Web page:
Two college students were injured after getting pepper sprayed while rallying at a Board of Trustees meeting at Santa Monica College.
Officials at Santa Monica College are investigating an incident in which campus police used pepper spray on dozens of students Tuesday night as they disrupted a Board of Trustees meeting to protest a new plan to offer a second tier of higher-cost classes.
More than 100 students disrupted the 7 p.m. meeting when they "stormed into the board room and started shouting" to protest the plan, said Bruce Smith, a spokesman for Santa Monica College.
"Our police made a judgement call that this is a safety issue," Smith said. "They evacuated the board room, they did use pepper spray, and eventually things calmed down and they resumed the meeting...We'll be investigating this and have a statement out as soon as possible."
Firefighters reported to the scene at 7:24 p.m. and "decontaminated" about 30 people affected by pepper spray, said Santa Monica Fire Department Division Chief Jose Torres. Three people were transported to a hospital to be treated for minor injuries, Torres said.
Tami Abdollah / KPCC
California public officials had to file potential economic conflict of interest forms this week. More than 4,000 L.A. Unified employees filed the state form required by the Fair Political Practices Commission. Form 700 is a public document.
"The purpose was to let the public know, and also to let the official know what conflicts of interest there might be," Bob Stern said. Almost 40 years ago, the longtime California ethics watchdog Stern helped draft the law that created the form, "and to make sure that the public official did not engage in those conflict of interests, and if the public official did, the public would know because they had disclosed those assets on their statement of economic interest, which would be on file with the agency and also with the state."
The form doesn’t list a person’s entire income and assets — just what might cause potential conflicts of interest. In the case of a public school official, that might be money from textbook companies, but Stern said that’s not the only lapse.
Gov. Jerry Brown discusses his 2012 proposed budget plan. The budget has dropped by about $1 billion since 2007 while undergraduate tuition has nearly doubled.
The California State University system has been hit with about $1 billion in state funding cuts since 2007-8. At that time, state funding accounted for about 67 percent of the overall $4.5 billion operating budget, said CSU spokesman Mike Uhlenkamp. Fast forward to 2011-12, and the state provides about 50 percent of the nearly $4 billion budget.
The system has tried to compensate for that loss by nearly doubling tuition, bringing it up from the $2,772 per year for a full-time undergraduate in 2007-8 to $5,472 in 2011-12. Along with such tuition increases the system cut programs and instituted other cost-saving measures such as leaving positions unfilled, Uhlenkamp said. That has allowed it to recoop about half, or $500 million of those cuts, he said.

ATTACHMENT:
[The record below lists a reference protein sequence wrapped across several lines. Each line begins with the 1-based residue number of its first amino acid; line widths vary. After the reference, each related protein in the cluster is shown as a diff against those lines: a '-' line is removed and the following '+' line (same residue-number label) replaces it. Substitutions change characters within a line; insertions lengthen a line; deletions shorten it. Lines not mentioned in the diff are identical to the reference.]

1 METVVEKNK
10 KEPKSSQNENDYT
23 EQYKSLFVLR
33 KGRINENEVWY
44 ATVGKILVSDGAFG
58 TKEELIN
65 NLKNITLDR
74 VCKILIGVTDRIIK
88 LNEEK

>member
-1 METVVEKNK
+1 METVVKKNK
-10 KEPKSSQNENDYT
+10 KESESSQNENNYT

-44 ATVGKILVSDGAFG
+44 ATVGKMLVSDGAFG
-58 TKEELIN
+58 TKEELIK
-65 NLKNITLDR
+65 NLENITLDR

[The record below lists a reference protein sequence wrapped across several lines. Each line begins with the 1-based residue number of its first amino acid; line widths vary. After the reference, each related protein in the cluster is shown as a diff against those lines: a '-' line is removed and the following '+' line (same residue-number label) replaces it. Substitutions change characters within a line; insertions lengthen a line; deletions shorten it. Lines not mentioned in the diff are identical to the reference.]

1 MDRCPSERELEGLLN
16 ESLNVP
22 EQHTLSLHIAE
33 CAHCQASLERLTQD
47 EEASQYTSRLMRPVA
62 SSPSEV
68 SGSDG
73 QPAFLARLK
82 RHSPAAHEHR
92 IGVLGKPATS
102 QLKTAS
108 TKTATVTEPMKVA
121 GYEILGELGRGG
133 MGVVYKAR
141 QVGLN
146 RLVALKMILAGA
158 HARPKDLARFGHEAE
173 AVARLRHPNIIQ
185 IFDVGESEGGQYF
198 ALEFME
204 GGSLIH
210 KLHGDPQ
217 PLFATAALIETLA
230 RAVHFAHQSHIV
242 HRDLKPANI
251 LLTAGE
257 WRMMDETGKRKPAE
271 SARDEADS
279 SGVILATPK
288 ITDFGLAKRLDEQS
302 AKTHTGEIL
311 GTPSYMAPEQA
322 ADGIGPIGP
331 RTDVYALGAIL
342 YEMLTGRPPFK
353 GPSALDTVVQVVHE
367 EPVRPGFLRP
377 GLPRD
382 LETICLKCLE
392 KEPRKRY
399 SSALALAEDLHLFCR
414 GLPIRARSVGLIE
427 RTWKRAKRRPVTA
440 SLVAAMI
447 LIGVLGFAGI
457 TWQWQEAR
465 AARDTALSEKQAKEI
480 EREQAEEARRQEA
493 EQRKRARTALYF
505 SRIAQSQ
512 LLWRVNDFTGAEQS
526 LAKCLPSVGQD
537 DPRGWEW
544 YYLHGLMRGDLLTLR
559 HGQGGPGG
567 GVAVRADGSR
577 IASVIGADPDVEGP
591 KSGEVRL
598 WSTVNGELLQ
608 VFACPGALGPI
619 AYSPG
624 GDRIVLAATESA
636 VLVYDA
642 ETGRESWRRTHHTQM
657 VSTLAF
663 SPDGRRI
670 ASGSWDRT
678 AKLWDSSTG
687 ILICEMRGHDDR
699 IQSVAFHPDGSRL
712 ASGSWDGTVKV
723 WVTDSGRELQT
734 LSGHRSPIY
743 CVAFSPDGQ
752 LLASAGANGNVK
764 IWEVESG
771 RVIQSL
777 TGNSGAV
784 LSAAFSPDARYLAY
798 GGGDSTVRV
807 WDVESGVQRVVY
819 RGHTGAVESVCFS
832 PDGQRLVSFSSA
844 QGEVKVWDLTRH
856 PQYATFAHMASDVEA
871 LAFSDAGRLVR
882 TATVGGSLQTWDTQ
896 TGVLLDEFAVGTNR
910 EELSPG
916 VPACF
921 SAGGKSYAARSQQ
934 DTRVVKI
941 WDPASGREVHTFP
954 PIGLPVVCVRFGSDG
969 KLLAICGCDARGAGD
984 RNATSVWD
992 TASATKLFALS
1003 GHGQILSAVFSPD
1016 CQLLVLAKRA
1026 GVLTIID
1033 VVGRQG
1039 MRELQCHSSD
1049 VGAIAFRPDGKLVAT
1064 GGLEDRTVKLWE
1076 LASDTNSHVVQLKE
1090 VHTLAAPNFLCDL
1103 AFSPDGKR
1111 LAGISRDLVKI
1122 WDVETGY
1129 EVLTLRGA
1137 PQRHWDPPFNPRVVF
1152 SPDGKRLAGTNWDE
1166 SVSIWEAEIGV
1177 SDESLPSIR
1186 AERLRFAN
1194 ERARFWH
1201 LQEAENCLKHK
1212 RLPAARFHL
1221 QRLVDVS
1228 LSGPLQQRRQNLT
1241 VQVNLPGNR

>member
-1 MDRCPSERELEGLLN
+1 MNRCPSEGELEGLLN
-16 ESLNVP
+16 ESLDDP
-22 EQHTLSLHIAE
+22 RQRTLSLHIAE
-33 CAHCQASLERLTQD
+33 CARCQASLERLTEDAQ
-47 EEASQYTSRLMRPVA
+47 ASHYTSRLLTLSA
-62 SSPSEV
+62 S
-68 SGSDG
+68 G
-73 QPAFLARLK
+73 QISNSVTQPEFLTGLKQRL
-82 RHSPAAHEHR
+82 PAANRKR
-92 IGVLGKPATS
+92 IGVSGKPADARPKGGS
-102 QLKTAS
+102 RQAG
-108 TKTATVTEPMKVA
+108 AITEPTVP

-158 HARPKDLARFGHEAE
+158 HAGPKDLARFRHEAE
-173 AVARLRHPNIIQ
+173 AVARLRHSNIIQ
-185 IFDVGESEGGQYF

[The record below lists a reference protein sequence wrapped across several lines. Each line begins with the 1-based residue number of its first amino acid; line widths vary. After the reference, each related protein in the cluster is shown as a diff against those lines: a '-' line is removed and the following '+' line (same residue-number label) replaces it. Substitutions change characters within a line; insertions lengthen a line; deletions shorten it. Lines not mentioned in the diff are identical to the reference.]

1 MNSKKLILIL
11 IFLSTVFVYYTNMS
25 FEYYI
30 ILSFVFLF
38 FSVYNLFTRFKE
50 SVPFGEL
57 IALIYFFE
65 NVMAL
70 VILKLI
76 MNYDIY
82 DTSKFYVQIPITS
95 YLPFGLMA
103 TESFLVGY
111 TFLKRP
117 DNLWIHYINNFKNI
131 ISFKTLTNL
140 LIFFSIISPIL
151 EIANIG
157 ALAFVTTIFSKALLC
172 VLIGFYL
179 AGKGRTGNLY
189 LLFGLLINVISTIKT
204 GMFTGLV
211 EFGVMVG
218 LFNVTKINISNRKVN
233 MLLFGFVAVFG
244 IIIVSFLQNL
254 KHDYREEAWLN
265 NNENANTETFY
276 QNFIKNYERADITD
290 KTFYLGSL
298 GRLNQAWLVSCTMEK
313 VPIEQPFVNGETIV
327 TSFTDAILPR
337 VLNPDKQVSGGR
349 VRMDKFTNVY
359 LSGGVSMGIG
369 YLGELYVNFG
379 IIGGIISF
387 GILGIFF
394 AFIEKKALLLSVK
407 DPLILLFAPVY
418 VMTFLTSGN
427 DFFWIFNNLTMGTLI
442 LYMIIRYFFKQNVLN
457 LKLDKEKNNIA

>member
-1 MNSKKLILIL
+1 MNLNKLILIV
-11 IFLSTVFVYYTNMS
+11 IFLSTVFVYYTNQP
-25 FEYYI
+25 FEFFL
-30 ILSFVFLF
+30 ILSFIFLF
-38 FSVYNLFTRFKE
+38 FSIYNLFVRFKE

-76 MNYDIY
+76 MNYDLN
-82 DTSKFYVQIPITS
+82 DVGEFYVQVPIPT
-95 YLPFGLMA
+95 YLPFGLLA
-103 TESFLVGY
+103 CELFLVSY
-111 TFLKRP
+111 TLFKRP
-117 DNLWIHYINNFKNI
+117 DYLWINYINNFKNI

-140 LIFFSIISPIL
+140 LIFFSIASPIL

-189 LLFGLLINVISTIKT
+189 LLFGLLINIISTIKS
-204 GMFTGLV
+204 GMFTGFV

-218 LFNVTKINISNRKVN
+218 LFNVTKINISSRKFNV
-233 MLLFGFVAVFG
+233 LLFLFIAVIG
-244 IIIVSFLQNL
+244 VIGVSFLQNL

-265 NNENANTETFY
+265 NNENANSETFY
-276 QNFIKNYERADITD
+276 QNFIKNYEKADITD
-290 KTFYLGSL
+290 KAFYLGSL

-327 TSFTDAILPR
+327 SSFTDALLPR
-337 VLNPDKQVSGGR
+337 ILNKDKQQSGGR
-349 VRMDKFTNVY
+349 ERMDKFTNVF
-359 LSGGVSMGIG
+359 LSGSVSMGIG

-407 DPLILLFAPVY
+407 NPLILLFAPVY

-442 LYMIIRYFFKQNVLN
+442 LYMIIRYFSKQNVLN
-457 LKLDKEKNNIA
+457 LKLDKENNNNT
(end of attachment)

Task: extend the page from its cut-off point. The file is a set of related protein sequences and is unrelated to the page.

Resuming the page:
Tuition is set to go up again for the 2012-13 school year. It will cost undergraduate students $5,970 per year, Uhlenkamp said. The system's officials also announced last month it will shut the door on nearly all of its spring 2013 applicants because of drastic cuts to state funding.
Kevork Djansezian/Getty Images
Teachers participate in an education budget cut rally and protest at Pershing Square on May 13, 2011 in downtown Los Angeles, California.
California State University spokesman Mike Uhlenkamp gave a bit of background on the executive compensation issue this afternoon after California's Superintendent of Public Instruction Tom Torlakson sent his fellow Board of Trustees members a letter today calling for a freeze on more raises for incoming campus presidents.
Torlakson, who is also a trustee, was not at the January meeting in which the trustees established a policy to limit the amount of pay for presidents and established an acceptable range. Torlakson was also absent at last month's meeting where the board voted to approve the maximum salary increase for incoming presidents at CSU's Fullerton and East Bay campuses.
This was at the same meeting where university officials presented trustees with their plan, which will shut the door on nearly all of its spring 2013 applicants in order to offset drastic cuts to state funding.
Protesters smashed one of the large glass doors leading into the CSU Board of Trustees' headquarters on Wednesday, Nov. 16, 2011.
In a strongly-worded letter to the California State University Board of Trustees today, the state's Superintendent of Public Instruction, Tom Torlakson, derided recent pay raises for two incoming campus presidents and called for a freeze on executive compensation when hiring for five other open campus president positions.
Last month, the CSU Board of Trustees approved the maximum allowable pay increases for incoming presidents at the system's Fullerton and East Bay campuses. The system will also be conducting president searches for at least five campuses including San Bernardino, California Maritime, San Francisco, Stanislaus and Monterey Bay.
"As I understand it, the executive compensation policy adopted recently by this board states that incoming campus presidents are to receive no more than a 10 percent increase above the pay level of the predecessor," Torlakson wrote in his letter. "This policy was designed to create a ceiling for compensation during a time of crisis. Instead, it appears that it is also being used as a floor."